It’s not crazy to think that Donald Trump might deploy a blimp over swing states to advertise for his re-election campaign. But would he use “state-of-the art spy gadgets” to collect data on those living below?
That was the claim of a post by America Web Media first published in March. The article was shared again by America Web Media on Sunday, and received more than 100,000 views across various AWM Facebook pages within 24 hours.
And in fact, the Trump campaign was, at one point, planning to send a campaign blimp emblazoned with the Trump-Pence logo over swing states from May to July, as reported in early March by Politico, the Associated Press, Fox News, and other outlets. According to these stories, the campaign was also potentially going to offer the chance for Trump supporters to enter a contest to go aboard the blimp. The blimp was planned to serve a dual purpose: campaigning and collecting voter data. While the America Web Media article claims such data will be collected with “state-of-the-art spy gadgets,” the reporting from March indicated that voter information would be collected through a message on the blimp encouraging those who see it to text the Trump campaign. The campaign would then be able to use the respondents’ contact information for donation requests and to send election materials.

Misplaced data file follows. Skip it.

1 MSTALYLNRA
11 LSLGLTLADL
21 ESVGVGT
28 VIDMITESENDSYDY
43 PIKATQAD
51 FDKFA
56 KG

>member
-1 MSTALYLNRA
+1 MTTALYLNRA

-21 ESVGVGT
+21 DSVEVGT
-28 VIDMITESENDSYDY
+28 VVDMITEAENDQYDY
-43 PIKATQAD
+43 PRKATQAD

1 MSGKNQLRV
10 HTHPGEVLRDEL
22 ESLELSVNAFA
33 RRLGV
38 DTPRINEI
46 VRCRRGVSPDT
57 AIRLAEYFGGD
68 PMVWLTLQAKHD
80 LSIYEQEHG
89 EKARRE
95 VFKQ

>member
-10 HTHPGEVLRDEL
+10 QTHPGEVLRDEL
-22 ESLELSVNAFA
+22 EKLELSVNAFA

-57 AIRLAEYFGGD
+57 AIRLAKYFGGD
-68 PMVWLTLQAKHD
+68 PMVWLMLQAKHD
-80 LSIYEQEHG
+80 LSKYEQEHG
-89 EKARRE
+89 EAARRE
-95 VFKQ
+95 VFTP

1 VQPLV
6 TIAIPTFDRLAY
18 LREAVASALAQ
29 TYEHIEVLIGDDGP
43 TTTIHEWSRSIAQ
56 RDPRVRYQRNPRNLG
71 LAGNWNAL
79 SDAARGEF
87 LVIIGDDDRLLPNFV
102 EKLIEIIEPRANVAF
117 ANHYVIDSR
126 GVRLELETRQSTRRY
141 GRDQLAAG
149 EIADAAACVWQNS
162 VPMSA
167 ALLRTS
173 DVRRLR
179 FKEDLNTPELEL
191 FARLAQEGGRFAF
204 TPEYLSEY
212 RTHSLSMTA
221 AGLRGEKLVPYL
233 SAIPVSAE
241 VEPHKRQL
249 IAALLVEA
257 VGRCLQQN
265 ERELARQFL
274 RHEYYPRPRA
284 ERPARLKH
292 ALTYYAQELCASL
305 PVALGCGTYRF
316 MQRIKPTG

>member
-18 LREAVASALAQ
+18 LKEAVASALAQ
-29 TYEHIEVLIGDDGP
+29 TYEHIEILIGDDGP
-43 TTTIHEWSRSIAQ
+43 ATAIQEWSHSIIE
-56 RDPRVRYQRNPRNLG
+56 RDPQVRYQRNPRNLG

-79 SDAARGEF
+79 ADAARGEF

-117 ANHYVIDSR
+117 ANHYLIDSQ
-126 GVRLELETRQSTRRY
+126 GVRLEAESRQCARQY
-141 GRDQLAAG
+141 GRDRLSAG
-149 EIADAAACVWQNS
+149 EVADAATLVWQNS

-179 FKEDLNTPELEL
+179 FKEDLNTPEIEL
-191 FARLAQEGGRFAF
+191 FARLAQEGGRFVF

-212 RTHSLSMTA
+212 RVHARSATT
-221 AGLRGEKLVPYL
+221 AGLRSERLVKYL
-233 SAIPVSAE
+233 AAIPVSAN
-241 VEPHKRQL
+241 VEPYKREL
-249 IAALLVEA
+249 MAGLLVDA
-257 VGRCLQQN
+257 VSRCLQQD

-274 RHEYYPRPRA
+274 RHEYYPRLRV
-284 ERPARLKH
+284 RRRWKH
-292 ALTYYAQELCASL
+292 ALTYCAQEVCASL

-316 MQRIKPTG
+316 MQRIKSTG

A lot has changed since this initial round of reporting occured. Politico reported that “According to two campaign aides familiar with the plans, it is expected to appear above sporting events and other large gatherings.” With such events disappearing thanks to the coronavirus pandemic and campaigning having to change with these unusual times, it does not look like the Trump blimp ever made it beyond the planning stage. The Trump campaign did not respond to a request for comment, but there have been no reports of sightings of the blimp and the campaign has said nothing about it publicly.
The America Web Media article is wrong to claim that the Trump blimp would use “state-of-the-art spy gadgets to gather data on the American people”—what data collection that was planned would have been entirely voluntary. And even the aspects of the article that were correct at the time it was first published are, at this point, outdated.
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